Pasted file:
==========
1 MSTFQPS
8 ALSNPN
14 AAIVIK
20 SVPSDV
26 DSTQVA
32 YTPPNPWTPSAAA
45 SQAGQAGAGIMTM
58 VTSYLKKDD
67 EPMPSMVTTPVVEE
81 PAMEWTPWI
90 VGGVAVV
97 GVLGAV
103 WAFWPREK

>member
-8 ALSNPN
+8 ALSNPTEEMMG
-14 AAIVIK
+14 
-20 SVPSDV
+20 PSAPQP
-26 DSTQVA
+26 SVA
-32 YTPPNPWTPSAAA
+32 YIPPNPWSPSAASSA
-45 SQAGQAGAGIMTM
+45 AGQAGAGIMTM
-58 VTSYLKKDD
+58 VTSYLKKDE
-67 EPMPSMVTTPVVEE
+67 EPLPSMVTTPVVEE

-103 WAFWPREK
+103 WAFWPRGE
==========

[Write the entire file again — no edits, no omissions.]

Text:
1 MSTFQPS
8 ALSNPN
14 AAIVIK
20 SVPSDV
26 DSTQVA
32 YTPPNPWTPSAAA
45 SQAGQAGAGIMTM
58 VTSYLKKDD
67 EPMPSMVTTPVVEE
81 PAMEWTPWI
90 VGGVAVV
97 GVLGAV
103 WAFWPREK

>member
-8 ALSNPN
+8 ALSNPTEEMMG
-14 AAIVIK
+14 
-20 SVPSDV
+20 PSAPQP
-26 DSTQVA
+26 SVA
-32 YTPPNPWTPSAAA
+32 YIPPNPWSPSAASSA
-45 SQAGQAGAGIMTM
+45 AGQAGAGIMTM
-58 VTSYLKKDD
+58 VTSYLKKDE
-67 EPMPSMVTTPVVEE
+67 EPLPSMVTTPVVEE

-103 WAFWPREK
+103 WAFWPRGE